Life Balance – by Liz Watt

The term ‘work-life balance’ has become one of those slightly cringey management speak phrases (‘think out of the box’ ‘singing from the same hymn sheet’) that we have a bit of a love/hate relationship with. We hear it so often that it can seem trite and meaningless.

However, setting aside its somewhat hackneyed use for one moment, it is actually an important concept to think about, especially in our increasingly 24/7 work life. Maybe we just need to re-frame the concept a little.

From my own experience, I have long had to accept that I cannot package my ‘work’ and ‘home’ life into neat bundles and turn off the switch as I move from one to the other. As in many things, I recognise I have no ‘off’ button! And so inevitably one seeps into the other, and I will frequently be working at night or at the weekend, and thinking about ideas or issues at all times of the day and night. But I have also reached the stage where I (try not) to feel guilty about taking time out from the working day to do something domestic, or working from home on occasion. I actually wrote this while taking an extended holiday in Spain, where I combined time off with some specific work projects.

And clearly I am not alone. I receive many e-mails from business associates at weird and wonderful hours and have conversations with colleagues and friends who are open about the struggle to balance the many demands on their time and attention.

In my coaching practice, I am often party to the very real difficulties that trying to orchestrate a balance can create and the genuine heartache that can ensue when people feel they are getting it ‘wrong’ or trying to do too much and succeeding at nothing. Putting pressure on ourselves to be perfect in this regard is a real issue.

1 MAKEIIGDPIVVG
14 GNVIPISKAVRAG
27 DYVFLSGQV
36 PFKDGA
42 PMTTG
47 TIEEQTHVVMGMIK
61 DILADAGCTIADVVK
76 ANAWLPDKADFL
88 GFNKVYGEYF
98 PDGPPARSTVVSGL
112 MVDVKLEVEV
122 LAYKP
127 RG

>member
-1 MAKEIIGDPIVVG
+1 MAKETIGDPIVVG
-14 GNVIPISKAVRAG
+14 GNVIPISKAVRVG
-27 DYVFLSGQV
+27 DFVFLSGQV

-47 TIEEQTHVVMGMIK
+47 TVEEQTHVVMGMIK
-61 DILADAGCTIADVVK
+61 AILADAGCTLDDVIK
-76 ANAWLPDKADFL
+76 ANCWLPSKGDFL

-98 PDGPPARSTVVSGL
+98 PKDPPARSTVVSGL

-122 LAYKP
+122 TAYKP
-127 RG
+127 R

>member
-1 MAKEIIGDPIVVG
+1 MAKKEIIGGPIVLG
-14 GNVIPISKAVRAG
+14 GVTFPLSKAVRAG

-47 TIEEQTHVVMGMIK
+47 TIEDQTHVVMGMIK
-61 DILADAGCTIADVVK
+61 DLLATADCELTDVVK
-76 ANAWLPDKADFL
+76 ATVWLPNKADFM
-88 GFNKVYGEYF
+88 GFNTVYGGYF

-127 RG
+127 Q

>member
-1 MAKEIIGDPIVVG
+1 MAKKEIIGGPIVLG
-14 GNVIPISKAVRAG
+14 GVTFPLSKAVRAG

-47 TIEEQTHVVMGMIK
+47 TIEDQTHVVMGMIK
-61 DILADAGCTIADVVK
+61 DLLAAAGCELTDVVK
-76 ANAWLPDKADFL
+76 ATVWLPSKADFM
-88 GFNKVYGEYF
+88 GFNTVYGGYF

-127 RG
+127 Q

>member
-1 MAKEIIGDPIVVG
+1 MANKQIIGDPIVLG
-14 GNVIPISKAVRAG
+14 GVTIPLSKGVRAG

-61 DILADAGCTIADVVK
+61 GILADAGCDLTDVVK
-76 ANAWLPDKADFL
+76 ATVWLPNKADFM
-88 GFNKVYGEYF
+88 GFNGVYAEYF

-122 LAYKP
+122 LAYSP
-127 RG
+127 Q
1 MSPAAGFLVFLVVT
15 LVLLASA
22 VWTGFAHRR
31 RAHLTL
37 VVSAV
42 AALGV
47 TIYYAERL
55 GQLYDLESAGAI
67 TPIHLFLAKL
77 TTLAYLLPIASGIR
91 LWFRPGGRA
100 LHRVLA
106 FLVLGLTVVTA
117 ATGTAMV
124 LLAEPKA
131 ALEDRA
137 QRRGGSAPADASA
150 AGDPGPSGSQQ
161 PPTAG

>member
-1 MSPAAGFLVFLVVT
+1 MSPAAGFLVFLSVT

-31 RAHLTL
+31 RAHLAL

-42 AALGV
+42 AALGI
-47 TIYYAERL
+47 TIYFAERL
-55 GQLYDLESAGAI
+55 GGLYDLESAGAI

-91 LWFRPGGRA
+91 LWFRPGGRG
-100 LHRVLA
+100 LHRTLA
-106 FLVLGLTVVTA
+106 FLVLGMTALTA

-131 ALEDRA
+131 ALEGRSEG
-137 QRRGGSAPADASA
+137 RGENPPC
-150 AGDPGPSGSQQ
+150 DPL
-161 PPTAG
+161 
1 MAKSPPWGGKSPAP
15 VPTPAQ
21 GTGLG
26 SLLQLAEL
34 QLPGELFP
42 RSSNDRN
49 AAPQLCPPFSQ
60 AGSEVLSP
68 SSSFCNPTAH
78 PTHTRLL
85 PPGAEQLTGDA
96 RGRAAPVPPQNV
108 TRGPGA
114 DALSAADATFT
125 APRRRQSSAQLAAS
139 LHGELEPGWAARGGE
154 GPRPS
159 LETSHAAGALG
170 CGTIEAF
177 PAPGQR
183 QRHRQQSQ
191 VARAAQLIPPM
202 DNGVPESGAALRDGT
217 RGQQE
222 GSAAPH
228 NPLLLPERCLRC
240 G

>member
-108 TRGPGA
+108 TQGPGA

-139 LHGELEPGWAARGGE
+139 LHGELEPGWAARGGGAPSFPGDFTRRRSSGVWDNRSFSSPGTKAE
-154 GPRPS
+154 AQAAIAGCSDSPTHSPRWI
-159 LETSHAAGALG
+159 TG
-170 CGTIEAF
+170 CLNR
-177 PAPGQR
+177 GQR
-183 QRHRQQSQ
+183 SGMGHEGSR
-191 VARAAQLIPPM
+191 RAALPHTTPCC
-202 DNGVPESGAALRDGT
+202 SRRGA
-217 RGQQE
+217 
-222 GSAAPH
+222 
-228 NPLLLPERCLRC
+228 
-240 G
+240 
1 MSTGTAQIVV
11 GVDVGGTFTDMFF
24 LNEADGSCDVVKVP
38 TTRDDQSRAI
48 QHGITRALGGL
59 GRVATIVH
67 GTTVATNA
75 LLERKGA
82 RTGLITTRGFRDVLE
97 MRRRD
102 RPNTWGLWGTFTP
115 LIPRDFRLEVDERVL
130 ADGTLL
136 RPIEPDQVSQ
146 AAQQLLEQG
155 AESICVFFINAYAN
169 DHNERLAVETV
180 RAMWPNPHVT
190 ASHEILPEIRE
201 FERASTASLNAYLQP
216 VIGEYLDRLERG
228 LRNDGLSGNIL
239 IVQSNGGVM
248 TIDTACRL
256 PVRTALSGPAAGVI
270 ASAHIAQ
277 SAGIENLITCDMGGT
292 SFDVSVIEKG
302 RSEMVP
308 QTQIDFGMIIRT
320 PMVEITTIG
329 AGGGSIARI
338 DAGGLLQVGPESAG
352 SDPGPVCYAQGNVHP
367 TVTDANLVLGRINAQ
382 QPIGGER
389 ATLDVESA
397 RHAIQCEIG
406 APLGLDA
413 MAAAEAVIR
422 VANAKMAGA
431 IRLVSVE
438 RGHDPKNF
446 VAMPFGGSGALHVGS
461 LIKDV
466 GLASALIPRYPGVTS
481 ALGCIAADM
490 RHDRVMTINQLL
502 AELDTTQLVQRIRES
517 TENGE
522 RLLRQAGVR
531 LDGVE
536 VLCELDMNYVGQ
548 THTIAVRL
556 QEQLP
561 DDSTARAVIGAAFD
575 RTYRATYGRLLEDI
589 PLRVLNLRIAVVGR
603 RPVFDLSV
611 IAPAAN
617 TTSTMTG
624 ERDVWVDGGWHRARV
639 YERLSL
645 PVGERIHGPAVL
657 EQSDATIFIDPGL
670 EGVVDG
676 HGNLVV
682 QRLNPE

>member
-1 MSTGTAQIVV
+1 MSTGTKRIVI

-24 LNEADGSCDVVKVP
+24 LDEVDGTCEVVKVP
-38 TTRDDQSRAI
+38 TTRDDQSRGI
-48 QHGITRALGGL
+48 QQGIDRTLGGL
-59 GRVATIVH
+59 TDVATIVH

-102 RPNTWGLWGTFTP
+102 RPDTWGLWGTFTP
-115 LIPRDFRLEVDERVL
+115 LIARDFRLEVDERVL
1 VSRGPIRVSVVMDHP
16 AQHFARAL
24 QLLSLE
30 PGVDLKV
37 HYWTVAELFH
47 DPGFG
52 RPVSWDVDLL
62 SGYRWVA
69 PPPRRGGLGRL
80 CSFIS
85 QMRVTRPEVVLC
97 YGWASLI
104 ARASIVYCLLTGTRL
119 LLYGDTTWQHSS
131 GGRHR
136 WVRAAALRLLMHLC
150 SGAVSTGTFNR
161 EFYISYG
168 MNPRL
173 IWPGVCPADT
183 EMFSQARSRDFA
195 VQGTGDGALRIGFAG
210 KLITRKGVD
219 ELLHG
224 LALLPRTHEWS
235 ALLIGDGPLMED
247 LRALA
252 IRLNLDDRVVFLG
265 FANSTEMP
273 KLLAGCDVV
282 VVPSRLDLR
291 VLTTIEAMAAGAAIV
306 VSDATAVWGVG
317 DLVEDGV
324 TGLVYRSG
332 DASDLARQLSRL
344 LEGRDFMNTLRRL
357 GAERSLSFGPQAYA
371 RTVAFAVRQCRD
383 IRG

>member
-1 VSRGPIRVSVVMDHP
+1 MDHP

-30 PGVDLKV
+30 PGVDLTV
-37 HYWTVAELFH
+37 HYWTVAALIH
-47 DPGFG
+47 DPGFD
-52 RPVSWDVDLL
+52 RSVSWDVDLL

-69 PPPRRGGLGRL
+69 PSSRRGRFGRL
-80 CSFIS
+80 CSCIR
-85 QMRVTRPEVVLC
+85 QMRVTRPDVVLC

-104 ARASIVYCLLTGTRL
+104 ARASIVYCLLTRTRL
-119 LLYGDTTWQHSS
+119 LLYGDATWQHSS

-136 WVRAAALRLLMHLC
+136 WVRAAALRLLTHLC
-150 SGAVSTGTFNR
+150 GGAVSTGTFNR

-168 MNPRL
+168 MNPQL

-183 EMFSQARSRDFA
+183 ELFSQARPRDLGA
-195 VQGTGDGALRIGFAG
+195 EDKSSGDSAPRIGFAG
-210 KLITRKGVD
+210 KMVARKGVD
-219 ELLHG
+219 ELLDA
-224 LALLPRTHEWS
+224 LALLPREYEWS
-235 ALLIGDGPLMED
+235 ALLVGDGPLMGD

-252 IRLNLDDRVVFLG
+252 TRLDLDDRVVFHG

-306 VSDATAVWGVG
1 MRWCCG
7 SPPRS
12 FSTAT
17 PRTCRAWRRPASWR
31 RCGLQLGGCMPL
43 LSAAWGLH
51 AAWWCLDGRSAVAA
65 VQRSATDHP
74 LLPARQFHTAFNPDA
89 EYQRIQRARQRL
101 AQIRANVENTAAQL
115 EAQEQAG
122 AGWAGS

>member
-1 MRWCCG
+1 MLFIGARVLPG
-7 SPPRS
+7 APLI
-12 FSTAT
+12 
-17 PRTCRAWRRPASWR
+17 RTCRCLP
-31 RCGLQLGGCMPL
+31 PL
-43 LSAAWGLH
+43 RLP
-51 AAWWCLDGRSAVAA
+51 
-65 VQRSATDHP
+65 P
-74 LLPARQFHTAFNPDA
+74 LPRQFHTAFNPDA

And it is apparent that well intentioned agile working strategies are frequently ineffective or not taken up by employees. The way in which businesses successfully implement agile working or working from home policies can vary wildly, and there can still be a reluctance for men and women to take advantage of them, especially if, for example, they are on the cusp of promotion. There is a sense that they must be visible at all times and show no vulnerability. People are often reluctant to ask for flexible working in case this is perceived as being less that 100% committed to the business and their career.

Maybe we need to pause, stop wrestling with creating a work/life balance and instead, invest this energy in creating a more realistic approach to life in general that enables us to fit together all the pieces of our own life jigsaw in a way that works for us a individuals, rather than forcing the pieces to fit in such a way that is inauthentic and unworkable.

To achieve this of course is easier said than done! It means creating a business culture where corporate and personal strategies are aligned, where there is clarity between the two, and where both sides feel they can achieve their objectives by working together. A culture of co-operation and communication is essential in this regard. And it means accepting that not everyone one wants to reach the highest levels of an organisation, but are still valued for doing a great job. So it means not making assumptions about what people want from their work and career, but actually talking to them, and working out a strategy that works for both parties.

Utopia? Maybe! But the best things are always achieved by starting with a high ideal and then working out  a practical pathway to get there. And as ever, the best place to start is by communicating. Open dialogue, without fear of judgement or recrimination – wouldn’t that be a great place to start?

If you would like some input into how you might achieve a better life balance, or you would like to implement strategies for your team or business and need a hand getting started, please contact me for an initial consultation :


Life Balance

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